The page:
I didn’t become pregnant and think I was going to be a terrible parent. I worried I wouldn’t have a clue what I was doing, sure. But I felt fairly confident I was going to be a good mum – a fun mum, a happy mum. Yet as I sat on my sofa, listening to my baby cry in her cot for what seemed like the millionth time, I felt like none of those things. Instead I felt stuck, trapped; with a feeling of despair I had never experienced before. I was a long way from the happy mum I wanted to be, and instead all I felt an overwhelming sense of doom and failure. I longed for something to change, but I just didn’t know how to make that change happen or where to start.
The reality was I needed a break. After leaving my fast-paced PR job I had literally thrown myself into my new role as a mum, full throttle. As a stay-at-home parent it was literally my job to be a mum 24/7, and so that’s what I did. But when the inevitable sleep deprivation set in and the baby decided she had her own agenda when it came to any kind of routine, I felt like I was losing control and it was suprising how quickly my mental health spiralled. I felt ashamed to admit to anyone but my husband that I needed help, and the act I put on in front of friends was Oscar worthy. But it wasn’t sustainable, and eventually, after the birth of my second baby, I found myself in pieces on our kitchen floor in the midst of a panic attack, and I knew then I had to seek real help.
Counselling and regular childcare was what I needed in this instance to give me the break I so desperately craved. But later, after the birth of my third baby, and when I was subsequently diagnosed with Generalised Anxiety Disorder, cognitive behavioural therapy was a game changer. It was then I started to think about how I could help other mums in the same boat, and this is when the idea for my company, Calm Mamas Club, was born.
Mental illness is never simple, but I knew that my inability to prioritise my own needs along with those of my family was a major problem. I therefore wanted to create a space where mums needs came first for a few important hours. Where mums could be open without fear of judgment, feel understood and meet other mums – extending their support network, whilst also learning some takeaway tips that boost wellbeing at home on a daily basis. But more than anything I wanted those mums to leave feeling relaxed, ready to face family life, and ultimately happy and calm.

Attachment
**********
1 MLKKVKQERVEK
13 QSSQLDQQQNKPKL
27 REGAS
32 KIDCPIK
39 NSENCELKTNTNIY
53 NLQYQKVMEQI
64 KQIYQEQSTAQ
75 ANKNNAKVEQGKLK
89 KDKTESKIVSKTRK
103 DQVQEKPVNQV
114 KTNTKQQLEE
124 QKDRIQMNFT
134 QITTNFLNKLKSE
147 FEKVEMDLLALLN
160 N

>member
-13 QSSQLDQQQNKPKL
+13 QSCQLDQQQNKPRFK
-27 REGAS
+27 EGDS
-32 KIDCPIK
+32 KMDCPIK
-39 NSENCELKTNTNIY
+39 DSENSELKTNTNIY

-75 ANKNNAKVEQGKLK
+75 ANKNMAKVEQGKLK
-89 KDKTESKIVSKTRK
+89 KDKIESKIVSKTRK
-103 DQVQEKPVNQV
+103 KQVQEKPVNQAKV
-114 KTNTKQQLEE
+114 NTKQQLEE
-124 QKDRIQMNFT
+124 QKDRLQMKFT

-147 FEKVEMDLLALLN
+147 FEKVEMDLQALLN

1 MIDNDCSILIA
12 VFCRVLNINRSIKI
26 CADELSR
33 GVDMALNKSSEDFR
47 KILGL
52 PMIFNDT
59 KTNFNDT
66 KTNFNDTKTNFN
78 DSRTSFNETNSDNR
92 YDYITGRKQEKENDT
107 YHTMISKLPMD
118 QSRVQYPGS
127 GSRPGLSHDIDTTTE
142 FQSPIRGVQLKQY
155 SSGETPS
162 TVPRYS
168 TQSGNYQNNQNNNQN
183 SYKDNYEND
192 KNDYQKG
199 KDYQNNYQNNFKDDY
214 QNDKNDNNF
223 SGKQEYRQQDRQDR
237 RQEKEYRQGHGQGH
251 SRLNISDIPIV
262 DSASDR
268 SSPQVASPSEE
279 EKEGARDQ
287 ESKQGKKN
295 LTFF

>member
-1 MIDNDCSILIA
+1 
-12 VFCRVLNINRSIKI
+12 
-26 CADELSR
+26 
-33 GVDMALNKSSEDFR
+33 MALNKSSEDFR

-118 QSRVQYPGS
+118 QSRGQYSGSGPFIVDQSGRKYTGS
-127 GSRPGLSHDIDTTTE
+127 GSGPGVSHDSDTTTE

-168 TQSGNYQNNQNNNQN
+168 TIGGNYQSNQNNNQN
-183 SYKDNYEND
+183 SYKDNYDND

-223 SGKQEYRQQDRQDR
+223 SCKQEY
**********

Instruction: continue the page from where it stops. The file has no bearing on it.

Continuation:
Unfortunately I wasn’t aware of the Pandas Foundation when I was struggling, but I so wish I had. Funded solely by donations, PANDAS provides crucial support for parents suffering from pre and post-natal mental illness in the form of telephone and email helplines, plus in-person support groups. I often think of how things might have been different if I had spoken with one of their trained volunteers, which is why I try to raise as much awareness of their services as possible, and donate in the region of 10% from the sale of every ticket and every shop purchase to the charity. Knowing they could save a mum or dad from falling to the floor as I did.
I wish I could say that since receiving CBT it has been nothing but an uphill trajectory, but anyone who suffers from mental illness will know that it’s a bumpy road. However, I now know to be kind to myself and that prioritising my own self-care is far from selfish. In fact it is essential for the happiness of not just me, but my entire family. I also know that feelings of anxiety will fade, and that whilst it may feel like I’m simply surviving thanks to things like my health hazard of a house and the never-ending washing pile, as a family we’re thriving, and I hope I can help other mums realise this too.
If you relate to any of the symptoms described in this article, or have been suffering from low mood or irritability consistently for more than two weeks, please contact your GP or reach out to the PANDAS Foundation for advice from their trained volunteers. For information on their helplines please click here.